2. I also found the essay/article by Han De Wit in the IHE journal interesting. The quality of any program is important not just the fact that the program is following a trend found at other colleges or universities. International Higher Education is a growing field and administrators have to be weary of how they try to incorporate internationalization into their institutions. Mechanisms must be in place in order to assure that the quality of the programs whether they are study abroad or focusing on internationalization at home. I believe this ties into something that we have discussed in class previously the need for assessments…assessments of the programs or policies related to the internationalization of Higher Education has not be taking place on the level it should. With assessments administrators can evaluate the quality and student learning outcomes of the programs they have in place.

    The link below, is to a research paper by Madeline Greene that deals with measuring and assessing internationalization.

  3. I agree with your final statement about how international higher education is at the point in which is can have a really great influence on higher education across the globe. If done correctly, international higher education can help all students, leaders and countries develop diplomacy and advance. However, like you said, there are just way to many differences across the globe when it comes to higher education. To have the international university, there must be a consensus on what students need to know and how to teach it. With that being said, I believe that the world needs to universally accept and preserve academic freedom and other rights that promote international higher education. Without this, international higher education would not be able to have a free-flowing exchange of ideas and cultures.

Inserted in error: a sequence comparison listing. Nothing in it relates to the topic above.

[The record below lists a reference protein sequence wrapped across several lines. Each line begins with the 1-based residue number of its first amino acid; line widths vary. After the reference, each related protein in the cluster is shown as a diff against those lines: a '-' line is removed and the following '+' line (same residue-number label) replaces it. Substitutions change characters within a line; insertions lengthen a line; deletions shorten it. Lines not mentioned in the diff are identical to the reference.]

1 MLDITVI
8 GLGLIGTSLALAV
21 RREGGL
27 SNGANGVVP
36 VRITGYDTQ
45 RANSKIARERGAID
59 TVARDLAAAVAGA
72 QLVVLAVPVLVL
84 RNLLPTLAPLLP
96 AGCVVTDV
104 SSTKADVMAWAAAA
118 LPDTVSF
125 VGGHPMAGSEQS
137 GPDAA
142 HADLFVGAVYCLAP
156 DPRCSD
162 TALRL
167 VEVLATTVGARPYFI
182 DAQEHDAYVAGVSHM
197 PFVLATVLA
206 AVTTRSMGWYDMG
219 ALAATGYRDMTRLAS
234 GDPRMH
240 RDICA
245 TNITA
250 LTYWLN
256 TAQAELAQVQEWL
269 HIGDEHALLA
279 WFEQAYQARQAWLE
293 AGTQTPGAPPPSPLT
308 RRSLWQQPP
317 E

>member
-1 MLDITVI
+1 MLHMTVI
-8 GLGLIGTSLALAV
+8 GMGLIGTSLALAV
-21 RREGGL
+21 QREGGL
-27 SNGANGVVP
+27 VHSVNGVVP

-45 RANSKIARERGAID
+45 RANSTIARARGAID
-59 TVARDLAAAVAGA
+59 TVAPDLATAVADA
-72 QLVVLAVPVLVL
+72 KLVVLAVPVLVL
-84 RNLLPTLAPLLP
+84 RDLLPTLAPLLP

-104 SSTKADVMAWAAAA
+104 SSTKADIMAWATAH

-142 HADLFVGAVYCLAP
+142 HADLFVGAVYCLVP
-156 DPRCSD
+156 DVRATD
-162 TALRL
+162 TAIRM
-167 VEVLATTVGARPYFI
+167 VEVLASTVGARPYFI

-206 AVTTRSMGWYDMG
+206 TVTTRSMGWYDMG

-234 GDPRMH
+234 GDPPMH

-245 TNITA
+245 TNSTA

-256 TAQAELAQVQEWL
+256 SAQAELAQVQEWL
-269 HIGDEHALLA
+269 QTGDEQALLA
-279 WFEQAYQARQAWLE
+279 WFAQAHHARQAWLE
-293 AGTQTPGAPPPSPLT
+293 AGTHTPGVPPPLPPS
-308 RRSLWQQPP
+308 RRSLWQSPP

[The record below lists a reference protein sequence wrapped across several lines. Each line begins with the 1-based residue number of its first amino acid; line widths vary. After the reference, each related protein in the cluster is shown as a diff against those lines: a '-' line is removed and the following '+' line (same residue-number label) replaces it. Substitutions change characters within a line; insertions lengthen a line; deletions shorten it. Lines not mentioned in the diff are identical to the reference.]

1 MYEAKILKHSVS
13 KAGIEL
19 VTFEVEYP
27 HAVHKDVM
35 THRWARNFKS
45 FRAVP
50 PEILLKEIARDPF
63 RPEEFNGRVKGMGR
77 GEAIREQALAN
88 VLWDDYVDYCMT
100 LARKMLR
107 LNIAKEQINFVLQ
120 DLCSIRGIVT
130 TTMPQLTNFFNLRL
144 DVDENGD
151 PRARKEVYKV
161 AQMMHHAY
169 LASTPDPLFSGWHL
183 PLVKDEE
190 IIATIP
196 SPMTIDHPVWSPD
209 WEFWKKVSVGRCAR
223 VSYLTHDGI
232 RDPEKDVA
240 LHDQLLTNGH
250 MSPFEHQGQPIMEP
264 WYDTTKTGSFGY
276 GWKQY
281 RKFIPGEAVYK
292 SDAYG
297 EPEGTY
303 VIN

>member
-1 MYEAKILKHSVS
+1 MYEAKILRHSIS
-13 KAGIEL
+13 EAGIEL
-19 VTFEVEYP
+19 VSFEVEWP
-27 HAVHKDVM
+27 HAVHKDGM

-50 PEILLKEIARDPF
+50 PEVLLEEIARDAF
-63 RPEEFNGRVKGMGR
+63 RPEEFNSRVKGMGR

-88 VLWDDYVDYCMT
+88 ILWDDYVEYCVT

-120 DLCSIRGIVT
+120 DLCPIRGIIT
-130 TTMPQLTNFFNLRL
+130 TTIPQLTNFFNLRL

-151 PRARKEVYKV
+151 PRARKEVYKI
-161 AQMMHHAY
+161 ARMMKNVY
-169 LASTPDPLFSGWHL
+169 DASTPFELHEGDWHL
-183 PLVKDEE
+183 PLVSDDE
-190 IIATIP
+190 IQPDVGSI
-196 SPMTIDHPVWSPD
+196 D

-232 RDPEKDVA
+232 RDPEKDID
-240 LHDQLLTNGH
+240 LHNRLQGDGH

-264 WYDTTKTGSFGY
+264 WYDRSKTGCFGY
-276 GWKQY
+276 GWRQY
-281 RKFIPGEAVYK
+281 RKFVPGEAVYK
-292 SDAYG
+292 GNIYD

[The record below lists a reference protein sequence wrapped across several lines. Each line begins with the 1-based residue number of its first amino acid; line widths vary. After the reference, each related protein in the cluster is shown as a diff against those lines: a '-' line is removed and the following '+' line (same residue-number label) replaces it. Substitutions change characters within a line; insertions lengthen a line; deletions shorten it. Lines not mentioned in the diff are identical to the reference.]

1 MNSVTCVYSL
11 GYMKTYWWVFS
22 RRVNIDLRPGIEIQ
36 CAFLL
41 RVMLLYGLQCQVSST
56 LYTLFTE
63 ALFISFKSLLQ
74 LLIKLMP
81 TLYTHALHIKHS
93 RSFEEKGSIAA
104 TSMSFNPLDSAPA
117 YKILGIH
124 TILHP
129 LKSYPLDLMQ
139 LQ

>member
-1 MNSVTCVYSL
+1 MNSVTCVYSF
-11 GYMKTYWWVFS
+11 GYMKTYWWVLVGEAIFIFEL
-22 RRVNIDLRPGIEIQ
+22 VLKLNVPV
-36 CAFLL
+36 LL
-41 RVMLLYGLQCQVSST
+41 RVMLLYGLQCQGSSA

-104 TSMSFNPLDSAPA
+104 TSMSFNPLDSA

4. I think a pretty common theme here is that we should all just get along and work together to better the global state of higher education currently. Someone mentioned that we here in the US didn’t come up with the foundation of our educational system on our own, so we can’t be surprised that it is no easy task and be understanding to that fact, and help those who are in need or struggling. It is only one world, and while we don’t all share the same views, we all pretty much want the same outcome of education (if you choose to go that route).

  5. I agree with the above comment, for IHE to work at least in the U.S “all hands” need to be on deck! Because international higher education is so crucial to the global economy the U.S should look at the benefits of IHE revolutionizing the current system in place which I believe it possible. We spoke about how complex the U.S educational system is. In my own opinion I believe the U.S and its history is accustomed to “segregating” learning, levels or learning etc. I am not sure if I am clear with my thoughts here, but I believe that if one system was in place the U.S is more likely to become one of the pioneers of IHE.